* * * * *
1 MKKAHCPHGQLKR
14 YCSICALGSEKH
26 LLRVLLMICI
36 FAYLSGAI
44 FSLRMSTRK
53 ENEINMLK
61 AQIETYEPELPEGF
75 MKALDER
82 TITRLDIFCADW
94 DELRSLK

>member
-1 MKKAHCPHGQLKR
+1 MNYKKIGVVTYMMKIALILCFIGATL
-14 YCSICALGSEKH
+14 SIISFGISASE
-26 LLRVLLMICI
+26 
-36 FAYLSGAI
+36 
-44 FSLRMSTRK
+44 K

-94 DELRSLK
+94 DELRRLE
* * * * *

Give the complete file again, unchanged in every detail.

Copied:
1 MKKAHCPHGQLKR
14 YCSICALGSEKH
26 LLRVLLMICI
36 FAYLSGAI
44 FSLRMSTRK
53 ENEINMLK
61 AQIETYEPELPEGF
75 MKALDER
82 TITRLDIFCADW
94 DELRSLK

>member
-1 MKKAHCPHGQLKR
+1 MNYKKIGVVTYMMKIALILCFIGATL
-14 YCSICALGSEKH
+14 SIISFGISASE
-26 LLRVLLMICI
+26 
-36 FAYLSGAI
+36 
-44 FSLRMSTRK
+44 K

-94 DELRSLK
+94 DELRRLE